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Chapter 1: Introduction

1.1: Sequential Air Photos of the Junction of the Assiniboine and Little Saskatchewan Rivers

Sequential air photos (taken of the same area at different times) reveal changes that have occurred over time. Many geomorphological processes are so slow that no change can be detected even by comparing very old photos with recent ones (the time span is after all little more that 100 years). However, prairie streams flowing across easily eroded sediments assume a meandering form, the position of the meanders changing relatively quickly.

Figure 1.1a: 1947 Photo

The Little Saskatchewan River 1 flows southward onto the floor of the Assiniboine spillway, bounded roughly by provincial road (PR) 459 2. From that point south, it assumes an indirect meandering course 3 to the Assiniboine River 4. Several previous routes can be seen both west 5 and east 6 of the present course. Note also the dam 7 across the Little Saskatchewan River with a reservoir 8 to the north. This was the location of the first hydroelectric power station in Manitoba. Between 1900 and 1930 it supplied electricity to Brandon during the summer months. The dam was washed away and the reservoir emptied in 1949

Figure 1.1.a: 1947 Photo

Figure 1.1.a: 1947 Photo

Figure 1.1a

Vertical air photo: A11041-201

Flight height: 9,520 feet a.s.l.; lens focal length: 152.4 mm

Scale: 1: 16,700 (approx.)

Date: May 19, 1947

Location: Township 10, Range 20 WI

Map sheets: 1:250,000 62F Virden

1:50,000 62F/16 Alexander


[i] For a ground level photo of the dam see figure 16.26.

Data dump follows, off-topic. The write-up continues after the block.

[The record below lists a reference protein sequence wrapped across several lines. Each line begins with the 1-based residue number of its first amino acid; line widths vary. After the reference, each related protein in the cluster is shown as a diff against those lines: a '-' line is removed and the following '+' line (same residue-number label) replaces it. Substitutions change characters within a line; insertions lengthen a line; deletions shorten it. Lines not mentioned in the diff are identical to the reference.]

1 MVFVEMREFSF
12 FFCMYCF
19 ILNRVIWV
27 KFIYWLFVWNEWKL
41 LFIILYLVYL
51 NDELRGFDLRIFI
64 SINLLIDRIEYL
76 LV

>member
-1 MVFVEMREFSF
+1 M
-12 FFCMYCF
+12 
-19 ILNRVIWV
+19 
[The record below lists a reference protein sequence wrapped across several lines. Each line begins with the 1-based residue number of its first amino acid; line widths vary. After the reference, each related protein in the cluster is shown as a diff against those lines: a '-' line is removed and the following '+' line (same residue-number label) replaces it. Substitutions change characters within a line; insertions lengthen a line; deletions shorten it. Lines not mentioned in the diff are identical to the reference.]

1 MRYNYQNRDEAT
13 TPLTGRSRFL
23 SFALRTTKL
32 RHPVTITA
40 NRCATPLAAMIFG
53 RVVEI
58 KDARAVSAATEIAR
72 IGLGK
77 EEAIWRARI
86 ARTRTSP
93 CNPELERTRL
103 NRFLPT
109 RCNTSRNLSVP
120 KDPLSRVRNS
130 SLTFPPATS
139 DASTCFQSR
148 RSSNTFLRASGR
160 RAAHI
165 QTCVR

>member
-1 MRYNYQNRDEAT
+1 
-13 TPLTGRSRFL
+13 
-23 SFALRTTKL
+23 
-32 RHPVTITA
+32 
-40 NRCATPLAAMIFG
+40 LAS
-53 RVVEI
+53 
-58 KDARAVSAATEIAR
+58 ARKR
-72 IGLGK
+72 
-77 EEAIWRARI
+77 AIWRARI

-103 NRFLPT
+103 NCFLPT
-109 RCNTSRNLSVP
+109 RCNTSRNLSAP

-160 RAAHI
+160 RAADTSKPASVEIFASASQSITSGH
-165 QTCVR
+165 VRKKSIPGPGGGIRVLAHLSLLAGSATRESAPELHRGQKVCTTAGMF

Figure 1.1b: 1968 Photo

Twenty years after photo 1.1a was taken, the Little Saskatchewan River 1 takes a more direct route to the Assiniboine River 2 (the 1948 route is indicated by a dashed line) and has deposited sediment 3 in the larger river.

This photograph also illustrates several of the criteria used in air-photo interpretation.

1)  Tone. Tones are in shades of grey, ranging from almost white, to almost black. Fields on which crops have been grown, and at least partly harvested, appear in light tones 4 whereas the relatively clear water of the Little Saskatchewan River is dark toned 5. The Assiniboine River, which carries more suspended sediment than the Little Saskatchewan River, is lighter toned than the latter. Also some deciduous trees, probably aspen (Populus tremuloides) appear light toned 6 because in this fall photo the leaves have changed colour to bright yellow.

2)  Texture. A field east of the Little Saskatchewan River 7, which has been left fallow, exhibits a smooth texture because of its uniform medium grey tone. On the other hand the treed area south of the Assiniboine River 8 has a mottled texture resulting from the various tones of the constituent trees.

3)  Pattern. East of the fallow field are two other fields exhibiting the characteristic pattern of grain crops that have been harvested. The westernmost 9 has a pattern of narrow lines typical of a field that has been swathed whereas the field to its east 10 has wider rows resulting from the fact that it is being combined.

4)  Shape/shadow. Shadows thrown by trees west of the Little Saskatchewan River are rounded 11, indicating that they are deciduous rather than coniferous. South of the Assiniboine River, tree shadows indicate that the trees have lost their leaves so that their branched form can be seen 12.

5)  Location and size. At the north end of the field being combined are eight vehicles 13. Given their location it is a reasonable assumption that they are combine harvesters accompanied by trucks to receive the grain. At least four vehicles can be seen on the Trans-Canada Highway 14, 15, and 16. Given their location it can be assumed that they are trucks or cars; the largest of the four is a truck 16.

Figure 1.1.b: 1968 Photo

Figure 1.1.b: 1968 Photo

Figure 1.1b

Vertical air photo: A20811-97

Flight height: 7,200 feet a.s.l.; lens focal length: 152.07 mm.

Scale: 1:12,000 (approx.)

Date: September 29, 1968

Location: Township 10, Range 20 WI

Map sheets: 1:250,000 62F Virden

1:50,000 62F/16 Alexander